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ICA Congress: Sri Lanka sets the scene for sapphire talk and more

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By Cynthia Unninayar

Under the theme, ‘Sapphire & More,’ the International Colored Gemstone Association (ICA) marked its 30th anniversary at the 2015 Congress, held in the beautiful nation of Sri Lanka. From May 16 to 19, more than 250 delegates from 27 countries converged on the luxurious Cinnamon Grand Hotel in Colombo for four days of informative talks, networking opportunities, sporting events, cultural activities, and just plain camaraderie. A special Facets Gem Show also afforded delegates the opportunity to purchase local gemstones.

The hospitality of our Sri Lankan hosts, the excellent organization, and the choice of speakers—not to mention the amazing cultural activities and delicious food—made this Congress truly an event to remember. The level of fellowship and friendship during the four-day event gave the initials ICA a new meaning—they could have easily stood for ‘International Camaraderie Association.’

Here is a brief summary of only a few of the Congress speakers.

low 3 gamini VDP4027 copyThe formal start of Congress began with introductory remarks by ICA president Benjamin Hackman and Sri Lankan ministers, as well as the nation’s leading gemstone and jewellery industry officials. Hackman also presented 30th-anniversary medallions to Ravi Karunnuyadka, minister of finance; Kabil Hashim, minister of enterprises and investment; A.H.M. Fowzie, minister of disaster management; and Mohamed Imtizam, chair of the ICA organizing committee, Sri Lanka.

Imtizam welcomed the hundreds of participants to what he said was the oldest gemstone-producing country in the world. He also acknowledged ICA had helped in the development of Sri Lanka’s gemstone industry, which is presently valued at $500 million US.

Karunnuyadka explained the Sri Lankan government is supportive of efforts to expand the country’s gem and jewellery industry, with the goal of eventually making Sri Lanka a global gemstone and jewellery centre. “We will give all support to the industry for tax incentives and duty concessions, and will work to deal with problems and facilitate business opportunities.”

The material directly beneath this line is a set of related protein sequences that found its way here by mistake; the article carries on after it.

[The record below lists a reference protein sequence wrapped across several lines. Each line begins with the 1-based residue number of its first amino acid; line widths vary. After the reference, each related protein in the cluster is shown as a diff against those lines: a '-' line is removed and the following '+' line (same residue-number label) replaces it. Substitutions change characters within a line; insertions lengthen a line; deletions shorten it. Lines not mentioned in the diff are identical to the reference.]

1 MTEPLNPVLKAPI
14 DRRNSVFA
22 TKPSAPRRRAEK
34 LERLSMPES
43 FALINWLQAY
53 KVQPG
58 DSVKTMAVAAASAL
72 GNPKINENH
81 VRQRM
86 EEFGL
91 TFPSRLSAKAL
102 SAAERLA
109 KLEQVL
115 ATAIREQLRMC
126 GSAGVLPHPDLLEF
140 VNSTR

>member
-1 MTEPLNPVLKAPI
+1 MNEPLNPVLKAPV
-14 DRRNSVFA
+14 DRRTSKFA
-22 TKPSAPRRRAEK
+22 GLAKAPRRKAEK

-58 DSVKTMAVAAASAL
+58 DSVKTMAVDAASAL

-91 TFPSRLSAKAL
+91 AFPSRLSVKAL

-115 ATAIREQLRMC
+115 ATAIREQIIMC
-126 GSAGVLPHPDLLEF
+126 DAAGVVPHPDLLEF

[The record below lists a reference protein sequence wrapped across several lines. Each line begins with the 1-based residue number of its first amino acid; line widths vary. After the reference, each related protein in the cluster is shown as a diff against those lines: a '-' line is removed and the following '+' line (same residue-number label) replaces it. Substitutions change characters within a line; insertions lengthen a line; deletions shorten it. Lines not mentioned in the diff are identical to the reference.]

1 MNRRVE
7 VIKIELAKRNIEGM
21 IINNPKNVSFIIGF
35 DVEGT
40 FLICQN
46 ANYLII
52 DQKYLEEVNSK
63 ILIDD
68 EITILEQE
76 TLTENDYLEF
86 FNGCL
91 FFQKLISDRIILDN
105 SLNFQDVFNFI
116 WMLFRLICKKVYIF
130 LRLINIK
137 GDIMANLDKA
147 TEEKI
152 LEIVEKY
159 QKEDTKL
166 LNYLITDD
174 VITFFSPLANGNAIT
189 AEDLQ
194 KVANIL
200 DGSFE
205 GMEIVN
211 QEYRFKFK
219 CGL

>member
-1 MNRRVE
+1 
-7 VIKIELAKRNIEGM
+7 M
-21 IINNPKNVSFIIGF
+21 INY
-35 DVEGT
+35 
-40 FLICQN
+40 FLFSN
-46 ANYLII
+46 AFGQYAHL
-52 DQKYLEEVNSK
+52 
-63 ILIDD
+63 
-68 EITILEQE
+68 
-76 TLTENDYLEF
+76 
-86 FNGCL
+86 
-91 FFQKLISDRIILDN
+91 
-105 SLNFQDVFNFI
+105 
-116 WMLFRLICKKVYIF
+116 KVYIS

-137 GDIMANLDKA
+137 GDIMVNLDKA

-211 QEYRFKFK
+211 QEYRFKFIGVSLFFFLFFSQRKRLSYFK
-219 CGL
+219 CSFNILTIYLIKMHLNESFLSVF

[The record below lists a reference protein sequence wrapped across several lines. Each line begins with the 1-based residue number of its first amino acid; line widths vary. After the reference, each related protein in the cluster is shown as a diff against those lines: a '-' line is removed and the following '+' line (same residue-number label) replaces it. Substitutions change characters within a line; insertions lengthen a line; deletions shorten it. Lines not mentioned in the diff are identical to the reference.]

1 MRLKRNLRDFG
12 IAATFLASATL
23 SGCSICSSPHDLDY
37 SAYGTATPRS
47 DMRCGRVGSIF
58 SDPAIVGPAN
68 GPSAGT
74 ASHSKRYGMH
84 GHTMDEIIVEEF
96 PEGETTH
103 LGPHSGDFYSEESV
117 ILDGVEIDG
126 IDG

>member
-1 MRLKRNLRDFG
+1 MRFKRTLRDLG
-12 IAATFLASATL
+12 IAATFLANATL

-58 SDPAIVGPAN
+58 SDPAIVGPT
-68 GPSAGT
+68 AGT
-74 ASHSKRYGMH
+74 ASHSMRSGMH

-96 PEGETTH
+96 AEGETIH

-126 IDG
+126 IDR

low 5 Santpal Sinchawla 2458 copyTo celebrate ICA’s 30th anniversary, past-president Paolo Valentini offered a brief history of the association before author and historian Jack Ogden presented on ‘Sri Lanka Legacy: History of Sapphires.’ Gemological Institute of America’s (GIA’s) Ken Scarratt then spoke about the global distribution of sapphire deposits. Bringing the topic back to Sri Lanka, ICA director Gamini Zoysa presented on the geology, occurrence, and distribution of gem deposits in Sri Lanka. Zoysa was followed by Chanaka Ellawala of Renelle Ltd, who disclosed Sri Lanka’s ‘best-kept secret—jewellery made in Sri Lanka.

The afternoon session featured talks on padparadscha sapphires by Richard Hughes of Lotus Gemology, alexandrite by Pornsawat Wathanakul, director of Gem & Jewelry Institute of Thailand, and spinel by Edward Boehm, vice-chair of Gemstone Industry Laboratory Conference (GILC), among others. Evening activities included a cocktail reception on the beach of the famed Mount Lavinia Hotel, followed by dinner and a spectacular presentation of traditional Sri Lankan dancing.

The second day of Congress began with a speech by CIBJO president Gaetano Cavalieri that highlighted the importance of corporate social responsibility (CSR) and transparency in business practices. Harvard professor Dennis Campbell then spoke on leadership, management, and strategy directions for independent coloured gemstone business owners. Nilam Alawdeen, chief executive officer (CEO) of N.Alawdeen, evoked the very topical and controversial issue of nomenclature and the difficulty of creating harmonization of terms, such as ‘pigeon’s blood red,’ ‘cornflower blue,” and ‘royal blue’ regarding sapphire colours.